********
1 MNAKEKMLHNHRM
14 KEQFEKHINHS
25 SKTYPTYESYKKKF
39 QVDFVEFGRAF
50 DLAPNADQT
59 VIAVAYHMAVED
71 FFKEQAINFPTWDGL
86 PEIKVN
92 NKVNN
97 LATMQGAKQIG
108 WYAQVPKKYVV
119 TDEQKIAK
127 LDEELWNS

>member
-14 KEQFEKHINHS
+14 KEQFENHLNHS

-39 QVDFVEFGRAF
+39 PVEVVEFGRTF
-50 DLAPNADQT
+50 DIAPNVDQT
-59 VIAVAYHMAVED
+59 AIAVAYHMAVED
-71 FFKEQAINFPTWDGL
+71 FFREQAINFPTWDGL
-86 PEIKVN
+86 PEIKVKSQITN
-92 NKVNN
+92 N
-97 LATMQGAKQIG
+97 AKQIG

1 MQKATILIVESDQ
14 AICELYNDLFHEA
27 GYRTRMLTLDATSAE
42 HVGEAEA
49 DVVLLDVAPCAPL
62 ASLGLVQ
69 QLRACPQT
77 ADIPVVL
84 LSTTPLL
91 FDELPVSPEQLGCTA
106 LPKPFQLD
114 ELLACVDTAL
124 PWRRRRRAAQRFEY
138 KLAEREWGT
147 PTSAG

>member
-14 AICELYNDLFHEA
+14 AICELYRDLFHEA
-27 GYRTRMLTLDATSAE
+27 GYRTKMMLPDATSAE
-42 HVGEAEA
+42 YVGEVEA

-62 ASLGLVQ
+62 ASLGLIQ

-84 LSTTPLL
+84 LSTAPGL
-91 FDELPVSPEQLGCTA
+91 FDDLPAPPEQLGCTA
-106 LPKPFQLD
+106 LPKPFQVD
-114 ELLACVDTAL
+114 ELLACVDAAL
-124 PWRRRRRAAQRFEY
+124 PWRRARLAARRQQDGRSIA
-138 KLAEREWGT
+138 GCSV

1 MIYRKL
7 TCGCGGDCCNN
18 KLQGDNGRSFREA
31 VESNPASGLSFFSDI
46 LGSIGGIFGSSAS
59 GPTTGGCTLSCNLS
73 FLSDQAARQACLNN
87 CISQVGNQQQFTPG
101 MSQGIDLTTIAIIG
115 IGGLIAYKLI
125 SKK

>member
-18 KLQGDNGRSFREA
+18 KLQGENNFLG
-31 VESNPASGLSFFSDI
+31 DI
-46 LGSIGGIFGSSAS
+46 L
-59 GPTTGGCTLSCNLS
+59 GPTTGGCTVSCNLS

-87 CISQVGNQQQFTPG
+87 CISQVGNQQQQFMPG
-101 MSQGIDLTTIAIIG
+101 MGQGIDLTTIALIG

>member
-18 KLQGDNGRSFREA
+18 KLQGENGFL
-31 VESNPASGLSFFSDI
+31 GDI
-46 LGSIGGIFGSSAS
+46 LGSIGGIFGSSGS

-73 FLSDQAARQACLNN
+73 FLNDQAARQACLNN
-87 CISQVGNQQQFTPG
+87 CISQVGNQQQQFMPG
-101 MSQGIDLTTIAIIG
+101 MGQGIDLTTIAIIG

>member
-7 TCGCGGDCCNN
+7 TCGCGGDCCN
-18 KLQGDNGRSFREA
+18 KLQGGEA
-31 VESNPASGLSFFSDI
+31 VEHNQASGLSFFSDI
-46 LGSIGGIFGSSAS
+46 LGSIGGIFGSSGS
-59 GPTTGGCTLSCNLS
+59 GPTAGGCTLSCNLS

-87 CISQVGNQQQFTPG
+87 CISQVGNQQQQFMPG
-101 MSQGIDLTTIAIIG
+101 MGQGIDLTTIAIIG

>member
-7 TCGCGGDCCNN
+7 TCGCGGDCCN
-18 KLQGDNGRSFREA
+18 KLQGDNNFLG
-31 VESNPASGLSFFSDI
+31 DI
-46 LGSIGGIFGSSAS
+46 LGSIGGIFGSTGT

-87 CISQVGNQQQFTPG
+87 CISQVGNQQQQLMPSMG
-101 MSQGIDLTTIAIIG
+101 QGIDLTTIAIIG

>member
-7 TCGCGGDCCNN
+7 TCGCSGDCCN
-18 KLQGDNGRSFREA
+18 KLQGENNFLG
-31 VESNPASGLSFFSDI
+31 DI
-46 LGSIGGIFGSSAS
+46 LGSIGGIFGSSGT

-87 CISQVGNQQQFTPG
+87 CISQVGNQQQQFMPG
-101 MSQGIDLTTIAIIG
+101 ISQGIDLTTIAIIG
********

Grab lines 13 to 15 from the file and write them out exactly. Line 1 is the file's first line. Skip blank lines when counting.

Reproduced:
127 LDEELWNS

>member
-14 KEQFEKHINHS